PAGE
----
Hoping someone can cast some light on this problem we are having?
The scenario is this. A Java process issues RMI calls into an AS (WebLogic and JBoss have been used) this stateless bean forwards this 'message' onto a queue via JMS (WebLogicMQ, JBossMQ and SonicMQ have all been used). At the other end of the queue is an MDB which processes the message calls another stateless bean which again posts this 'message' onto another queue. This is repeated so in fact the message goes through three queues in its lifecycle.
Right the problem is this. All of the above configurations AS and MOM all back-up at an injection rate of 50-60 messages per second. Under this level they process happily. Above this magic rate the queues start to back up and therefore the total round trip time grows too unacceptable levels. All intenal components such as MDB, EJB's etc have steady processing times.
The installations of the MOM are straight out of the box. But I am sure they must be able to process more than 150 (50/second x 3 queues) messages per second. This has been tested on Solaris, Linux, WIN32 on Intel and Sun RISC h/w and they all do the same.
We cannot find anything wrong with the code (we have used Identify Black box recorders) and all we can assume is that it is 'something' in the MOM broker. The issue seems to trigger during garbage collection.
I hope someone has some ideas (even if it involves black candles and chickens blood) they can suggest.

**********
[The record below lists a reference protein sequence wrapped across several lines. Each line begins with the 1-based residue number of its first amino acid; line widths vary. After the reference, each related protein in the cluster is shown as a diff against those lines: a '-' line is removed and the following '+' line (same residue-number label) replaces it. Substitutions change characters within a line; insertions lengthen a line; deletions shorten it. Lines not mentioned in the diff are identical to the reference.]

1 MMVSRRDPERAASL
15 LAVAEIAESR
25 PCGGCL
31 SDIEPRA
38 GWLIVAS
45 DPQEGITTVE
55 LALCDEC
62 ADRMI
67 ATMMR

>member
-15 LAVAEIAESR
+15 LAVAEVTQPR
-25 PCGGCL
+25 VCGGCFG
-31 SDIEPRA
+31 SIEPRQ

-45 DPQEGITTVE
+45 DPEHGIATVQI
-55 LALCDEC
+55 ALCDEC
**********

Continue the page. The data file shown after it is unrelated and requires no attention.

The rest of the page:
Thanks in adavance
What you're hitting is the limit of being able to create objects and serialize/deserialize them. This could be a memory limit (up the heap/stack memory on the JVMs invoking the servers), processing power (get a faster computer), etc.
However, if you're using JMS, especially through many hops, you shouldn't be concerned with "round trip" timings. One of the ideas behind messaging (JMS, SOAP, whatever( is to de-couple long-running operations. An operation will finish when it finishes.
If you are concerned about load, then you need to bump parameters as above, and probably increase your pool of MDBs.
We've encountered a similar performance problem (SonicMQ & our own server).
It turned out, that because our JMS messages are persistent & transacted, the message rate per second is limited by the flush rate of the hard disk.
To verify this, you can write a small program that flushes data in the size of your messages to the disk, & measure its flush rate.
Or just check out the performance on faster disks (RAID, SCSI &c).
how do you check the disk flush rate? Is the flush rate factor involved in log files (if they are large in the order of GB) used by app and web servers.